One important thing I should mention here. My unique abilities to sense and foresee don't warn me of a powerful attraction to the wrong kind of man. It's how I ended up with Walter. He looked good to me at first, so how was I to know he would turn out to be a zero on the emotional and sexual excitement meter?
Tonight when I came home from work I found a note from Mrs. Walford. She lives down the hall in 5–D.
The note is written on the cardboard back torn from a small notebook, bonded to my door with rubber cement, the stuff teachers are fond of using in their classrooms. I peeled the note from the door, and peeled the stretchy smear from the cardboard.
Mrs. Walford is a retired schoolteacher. She taught high school in affluent neighborhoods to the adolescent offspring of wealthy parents.
I suppose she made many friends during her career, and probably does lunch with them often. I suppose she shops the best stores and attends interesting lectures, and does fun things, while I'm stuck all day in a dull office performing menial clerical tasks for a mere pittance.
It's plain to see that Mrs. Walford lives comfortably.
Our building manager once told me, as I was writing my rent check in his office, that, thanks to her retirement benefits and proceeds from investments made by her father when she was still a child, Mrs. Walford won't ever be in danger of running out of cash.
Mrs. Walford's note says she accepted registered mail for me. I assume it's another late payment notice. I've had a great many of those. I won't pick it up. I don't have money to pay Walter's old bills.
I leave the note on the small table by my door.
After he left me Walter often stopped by, in fact he came by almost weekly, to observe my devastation from his abandonment. I was devastated. I still am. It's a pride thing. I should have been the one to leave him.
After Walter was satisfied that he'd been missed, he left, going out my door with a superior air about him. Those visits were when I finally realized that Walter is a cruel man.
Walter doesn't really like me. He feels threatened by my knowledge. By my intelligence. He wanted someone less then him, and I'm more.
I was often hurt and angry because of his rejection of me. I sometimes tried to wring a bit of emotion from Walter, and when he had nothing to give, I'd begin a conversation about a subject I'm well versed in, tried to get him involved, and when he was foolish enough to respond, baited him with facts and figures I'd gleaned from books, or from what I know because of the excellent education I received.
He asked me, more than once, “Eva, why do you always have to be the smartest one in the room?”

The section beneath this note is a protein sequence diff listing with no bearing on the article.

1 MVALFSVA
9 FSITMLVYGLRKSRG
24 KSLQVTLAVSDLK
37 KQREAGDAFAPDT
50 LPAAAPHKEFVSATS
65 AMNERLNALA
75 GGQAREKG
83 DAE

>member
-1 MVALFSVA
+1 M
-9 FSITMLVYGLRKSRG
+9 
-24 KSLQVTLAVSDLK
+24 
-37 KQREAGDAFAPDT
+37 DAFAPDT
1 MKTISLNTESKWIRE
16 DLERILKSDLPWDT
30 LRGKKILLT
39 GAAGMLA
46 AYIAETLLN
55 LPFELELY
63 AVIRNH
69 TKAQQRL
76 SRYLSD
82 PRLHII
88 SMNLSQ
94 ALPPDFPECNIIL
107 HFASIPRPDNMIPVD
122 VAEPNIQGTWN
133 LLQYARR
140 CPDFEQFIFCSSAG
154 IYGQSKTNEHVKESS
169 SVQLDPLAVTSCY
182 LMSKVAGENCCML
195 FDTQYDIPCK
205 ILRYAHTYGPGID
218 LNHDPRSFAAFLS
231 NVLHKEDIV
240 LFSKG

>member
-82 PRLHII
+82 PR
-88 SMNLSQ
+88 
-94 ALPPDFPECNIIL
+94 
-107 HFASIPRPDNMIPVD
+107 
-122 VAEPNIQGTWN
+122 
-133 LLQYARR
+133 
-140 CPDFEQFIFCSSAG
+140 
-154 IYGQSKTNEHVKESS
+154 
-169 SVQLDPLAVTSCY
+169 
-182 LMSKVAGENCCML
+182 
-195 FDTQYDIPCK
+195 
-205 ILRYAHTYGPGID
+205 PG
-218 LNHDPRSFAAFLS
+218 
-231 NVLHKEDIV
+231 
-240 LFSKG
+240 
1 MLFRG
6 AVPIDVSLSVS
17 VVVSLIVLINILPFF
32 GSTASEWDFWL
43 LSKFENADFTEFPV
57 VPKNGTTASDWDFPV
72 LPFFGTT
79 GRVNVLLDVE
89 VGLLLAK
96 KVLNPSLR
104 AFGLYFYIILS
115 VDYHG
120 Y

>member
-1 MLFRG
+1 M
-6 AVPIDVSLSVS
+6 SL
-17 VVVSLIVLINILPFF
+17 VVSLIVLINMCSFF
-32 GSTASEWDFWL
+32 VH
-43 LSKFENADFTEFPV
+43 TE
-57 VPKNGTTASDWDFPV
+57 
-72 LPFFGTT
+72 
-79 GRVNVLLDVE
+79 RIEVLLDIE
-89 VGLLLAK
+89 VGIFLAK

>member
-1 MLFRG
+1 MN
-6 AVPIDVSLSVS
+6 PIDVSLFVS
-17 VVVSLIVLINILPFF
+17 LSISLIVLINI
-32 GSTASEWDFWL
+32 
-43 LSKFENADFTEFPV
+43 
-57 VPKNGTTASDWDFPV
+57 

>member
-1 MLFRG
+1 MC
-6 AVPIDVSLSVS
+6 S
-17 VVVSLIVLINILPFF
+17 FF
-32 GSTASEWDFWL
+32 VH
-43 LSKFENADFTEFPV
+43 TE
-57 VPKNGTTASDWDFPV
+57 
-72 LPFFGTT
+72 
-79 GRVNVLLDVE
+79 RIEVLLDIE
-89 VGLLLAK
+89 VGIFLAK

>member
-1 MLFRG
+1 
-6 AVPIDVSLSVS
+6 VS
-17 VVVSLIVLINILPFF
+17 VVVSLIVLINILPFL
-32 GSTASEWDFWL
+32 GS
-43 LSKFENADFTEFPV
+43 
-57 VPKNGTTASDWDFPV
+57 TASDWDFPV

I didn't have an answer for him. I still don't.
Then he'd be out the door, going someplace by himself. I don't know where. I wasn't invited along.
I haven’t heard from him now in more than two months, and the bill collectors are yapping at my heels. It's just a matter of time before one of them discovers where I work. The wage garnishments will start rolling in then. I’m certainly not going to volunteer the information.
Yes, the registered mail can wait until morning. Or until hell freezes over, whichever takes longer.
I've just finished washing my few dishes and the one cooking pot when I hear a snappy little knock on my door. I know it's Mrs. Walford, but I look through the peep hole. I live alone and I put my safety first.
It is. Mrs. Walford. She’s a sweet lady, really. Likable, but so intent on doing the right thing.
I open the door a crack. I can't justify hurting Mrs. Walford's feelings, so I paste a bright smile on my face, and lie through my clenched, straight, white teeth.
“Hello, Mrs. Walford,” I say, determined to sound cheerful for her. “I was just coming to find you. I was caught up in a television show and lost track of time. You shouldn’t have bothered. I’m sorry.”
“It’s just that this looks so important, dear,” she says, thrusting a thick tan packet at me. “It’s registered, and a signature was required. I knew you’d want it right away. I've saved you a trip downtown to the post office tomorrow.”
She sounds proud of this.
I grasp the envelope, feel something from it. The feeling is, I think, bad. But what kind of bad it is, isn't clear. That's not unusual. I often sense something from common objects, but just as often I can't zero in on what it is I'm sensing.
I feign interest in the return address. The envelope is from a law firm unfamiliar to me. That means nothing. I've already had a few of those.